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May 12 - May 16, 2014

Neighbors in a historic district are protesting a nearly completed modernist home that the historic commission approved, then a city board rejected. A judge may order the home torn down. What do you think?

Answers Votes
Leave it alone. The historic commission should have the final say. 75%
Tear it down. The builder should have ceased construction when the commission’s decision was appealed. 14%
Develop mandatory aesthetic modifications at the builder’s expense. 11%

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Tagged categories: Aesthetics; Architecture; Historic Preservation; Historic Structures; Residential

Comment from mark bloschock, (5/14/2014, 10:28 AM)

There may not be enough information in the question. At what point in the process did the city board reject the modernist home? Before permits were issued? After construction was started? The real answer would be predicated on the timeline and which organization has regulatory authority and which has advisory authority.

Comment from Mary Chollet, (5/14/2014, 10:41 AM)

Mark, you can read the full story here: Thanks.

Comment from Tom Schwerdt, (5/15/2014, 8:27 AM)

Mark, it was very late in the process. Permits were issued, most of the construction was accomplished.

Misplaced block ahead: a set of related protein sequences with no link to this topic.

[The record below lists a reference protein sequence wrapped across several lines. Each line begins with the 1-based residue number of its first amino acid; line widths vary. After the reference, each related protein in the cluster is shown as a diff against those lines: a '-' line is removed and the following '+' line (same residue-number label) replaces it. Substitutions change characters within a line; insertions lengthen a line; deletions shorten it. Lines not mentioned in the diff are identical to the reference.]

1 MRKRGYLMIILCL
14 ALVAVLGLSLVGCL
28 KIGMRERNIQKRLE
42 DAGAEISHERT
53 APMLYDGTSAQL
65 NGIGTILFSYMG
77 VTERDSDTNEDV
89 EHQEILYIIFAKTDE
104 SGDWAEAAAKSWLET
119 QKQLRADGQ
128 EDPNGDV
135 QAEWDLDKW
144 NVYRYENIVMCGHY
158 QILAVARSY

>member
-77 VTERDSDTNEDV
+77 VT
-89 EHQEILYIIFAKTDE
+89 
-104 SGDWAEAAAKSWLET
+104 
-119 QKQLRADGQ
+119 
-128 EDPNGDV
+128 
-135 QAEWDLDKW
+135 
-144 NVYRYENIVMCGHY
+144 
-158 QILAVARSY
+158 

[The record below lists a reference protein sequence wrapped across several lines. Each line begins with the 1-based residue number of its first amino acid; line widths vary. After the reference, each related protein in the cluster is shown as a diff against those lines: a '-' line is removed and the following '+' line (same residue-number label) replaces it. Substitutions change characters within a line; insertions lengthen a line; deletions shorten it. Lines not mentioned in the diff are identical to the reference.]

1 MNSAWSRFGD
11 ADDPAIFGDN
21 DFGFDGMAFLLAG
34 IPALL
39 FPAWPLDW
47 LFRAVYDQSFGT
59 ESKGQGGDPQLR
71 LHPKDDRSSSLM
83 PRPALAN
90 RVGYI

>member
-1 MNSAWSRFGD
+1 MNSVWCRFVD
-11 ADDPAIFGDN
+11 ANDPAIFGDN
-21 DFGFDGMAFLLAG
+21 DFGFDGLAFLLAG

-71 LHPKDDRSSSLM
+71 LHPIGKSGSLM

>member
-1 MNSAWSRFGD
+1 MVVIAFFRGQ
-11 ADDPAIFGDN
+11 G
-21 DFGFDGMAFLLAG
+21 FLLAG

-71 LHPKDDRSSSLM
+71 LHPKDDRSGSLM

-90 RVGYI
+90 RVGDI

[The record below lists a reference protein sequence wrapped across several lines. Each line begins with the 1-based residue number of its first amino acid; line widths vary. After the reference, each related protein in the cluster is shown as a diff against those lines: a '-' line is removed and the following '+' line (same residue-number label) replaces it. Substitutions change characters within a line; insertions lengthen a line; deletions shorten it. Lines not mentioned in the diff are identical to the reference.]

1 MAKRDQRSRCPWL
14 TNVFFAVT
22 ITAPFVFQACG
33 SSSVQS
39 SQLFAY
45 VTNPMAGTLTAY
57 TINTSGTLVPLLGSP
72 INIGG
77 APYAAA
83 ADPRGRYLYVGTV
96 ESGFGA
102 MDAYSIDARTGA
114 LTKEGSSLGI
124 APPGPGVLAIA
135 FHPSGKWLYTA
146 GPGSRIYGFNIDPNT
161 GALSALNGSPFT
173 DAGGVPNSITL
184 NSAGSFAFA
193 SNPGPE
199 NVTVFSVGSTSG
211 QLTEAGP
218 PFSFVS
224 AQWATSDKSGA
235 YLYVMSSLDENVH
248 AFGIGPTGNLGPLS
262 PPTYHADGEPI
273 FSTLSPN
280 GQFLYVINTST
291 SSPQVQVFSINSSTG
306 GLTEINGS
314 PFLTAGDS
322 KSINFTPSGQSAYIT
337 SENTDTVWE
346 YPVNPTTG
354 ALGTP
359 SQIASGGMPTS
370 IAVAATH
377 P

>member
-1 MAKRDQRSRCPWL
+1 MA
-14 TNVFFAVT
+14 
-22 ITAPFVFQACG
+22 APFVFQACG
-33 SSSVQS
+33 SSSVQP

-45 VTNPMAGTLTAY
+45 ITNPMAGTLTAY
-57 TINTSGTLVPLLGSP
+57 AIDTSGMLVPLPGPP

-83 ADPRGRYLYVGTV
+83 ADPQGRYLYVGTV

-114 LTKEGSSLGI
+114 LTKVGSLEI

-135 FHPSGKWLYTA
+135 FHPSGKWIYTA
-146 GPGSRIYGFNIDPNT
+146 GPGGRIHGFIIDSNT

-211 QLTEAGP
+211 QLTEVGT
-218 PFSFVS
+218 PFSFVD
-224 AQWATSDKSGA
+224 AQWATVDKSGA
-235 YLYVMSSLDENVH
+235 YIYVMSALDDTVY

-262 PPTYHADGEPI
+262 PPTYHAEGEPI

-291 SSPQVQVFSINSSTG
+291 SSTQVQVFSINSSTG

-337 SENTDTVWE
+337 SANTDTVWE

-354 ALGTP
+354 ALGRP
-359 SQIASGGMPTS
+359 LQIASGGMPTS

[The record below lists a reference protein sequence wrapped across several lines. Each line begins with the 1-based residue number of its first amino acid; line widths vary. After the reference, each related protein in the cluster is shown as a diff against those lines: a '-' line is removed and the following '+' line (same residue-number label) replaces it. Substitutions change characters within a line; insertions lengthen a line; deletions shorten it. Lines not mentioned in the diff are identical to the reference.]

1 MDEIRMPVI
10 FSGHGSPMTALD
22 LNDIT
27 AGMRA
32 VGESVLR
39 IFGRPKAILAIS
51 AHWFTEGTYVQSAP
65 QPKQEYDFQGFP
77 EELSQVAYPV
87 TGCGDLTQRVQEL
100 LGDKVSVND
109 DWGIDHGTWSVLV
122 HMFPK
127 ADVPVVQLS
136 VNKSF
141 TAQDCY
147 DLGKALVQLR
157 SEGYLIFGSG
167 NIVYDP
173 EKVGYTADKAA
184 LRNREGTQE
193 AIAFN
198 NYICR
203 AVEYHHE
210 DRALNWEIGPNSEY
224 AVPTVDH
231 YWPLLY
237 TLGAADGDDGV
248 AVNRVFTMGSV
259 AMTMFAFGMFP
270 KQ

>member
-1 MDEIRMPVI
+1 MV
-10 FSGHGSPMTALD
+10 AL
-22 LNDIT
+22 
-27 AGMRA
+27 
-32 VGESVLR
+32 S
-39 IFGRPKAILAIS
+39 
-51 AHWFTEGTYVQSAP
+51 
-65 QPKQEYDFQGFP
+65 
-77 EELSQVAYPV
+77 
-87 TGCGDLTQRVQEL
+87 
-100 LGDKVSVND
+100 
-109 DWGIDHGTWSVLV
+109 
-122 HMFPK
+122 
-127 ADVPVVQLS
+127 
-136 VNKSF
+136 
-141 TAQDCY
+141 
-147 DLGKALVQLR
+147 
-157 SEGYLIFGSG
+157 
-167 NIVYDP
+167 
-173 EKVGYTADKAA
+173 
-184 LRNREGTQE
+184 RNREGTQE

Comment from M. Halliwell, (5/15/2014, 11:23 AM)

Considering that the Raleigh Historic Development Commission says the following about the character of Oakwood: "Thus Oakwood, which contains Raleigh's only intact 19th century neighborhood, is also a surprisingly diverse neighborhood of long-term change. Its evolution is painted across a broad canvas, diversity borne of architectural and topographical variety, bound into a cohesive whole through repetition of detail and style, and a consistently intimate rhythm established along continuous streetscapes of tree-sheltered sidewalks" I think the house should stay. It's not *THAT* far off of some of the other designs there...perhaps a slightly different finish than the beech wood look (maybe a brick facade and some different paint?) would help it fit in a bit better. It's not like they shoe-horned a modern "monster house" in there...the design appears relatively reflective of some of the other designs in the area, admittedly with a bit of a contemporary flair.

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